Other universities and how they are using it include:
The University of Central Florida uses data visualization to create and meet the provost’s challenging 2020 goals.
The University of Idaho uses analytics and data visualization to create a new, interactive way to share data with dozens of different constituents.
The University of Louisville created a primary data platform to support the university’s strategic planning process in just 60 days.
There are some examples of Big Data that can be outrageously extreme. In article 4, The Future of Big Data and Analytics in K-12 Education, it mentions an idea from Max Ventilla. He sees the future of the classroom having cameras in the classroom capturing every action, facial expression, etc. that the students have every day all school year long. He envisions infrared cameras, tracking devices like a fitbit, chromebooks that tracks the every movement and second on the tablet. This is an extreme input of Big Data, that may step over a large set of boundaries. This information would be use to collect information to help administration / teachers. They can see that students preform better at certain times of the day or could create custom assignments for students for further academic success.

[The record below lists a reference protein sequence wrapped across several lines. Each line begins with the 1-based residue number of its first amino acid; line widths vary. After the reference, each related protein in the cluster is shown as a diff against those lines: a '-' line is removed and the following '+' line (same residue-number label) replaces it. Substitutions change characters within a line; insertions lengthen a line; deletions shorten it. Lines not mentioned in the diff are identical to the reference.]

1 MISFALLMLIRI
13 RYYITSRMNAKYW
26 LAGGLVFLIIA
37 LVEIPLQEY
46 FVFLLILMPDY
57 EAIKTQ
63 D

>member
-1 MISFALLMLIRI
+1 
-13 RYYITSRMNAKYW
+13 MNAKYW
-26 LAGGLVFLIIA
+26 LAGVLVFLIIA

How do you see the future of Big Data in education? How do you think it would be helpful? Where do you draw the line in it being too invasive?
According to article 5, 5 Dramatic Impacts of Big Data on Education, there are 5 ways that Big Data is already impacting education.
- Empowering Better Decision Making
- Student’s Results
- Career Prediction
- Mapping Concept
- Enhancing the Learning Experience
Some people view Big Data as a helpful tool that can encourage innovation and individualization. Others view Big Data as a privacy breach.
In our sixth article, Big Data Privacy Is A Bigger Issue Than You Think, it sums up the qualms very well. “Big data analytics has the power to provide insights about people that are far and above what they know about themselves.”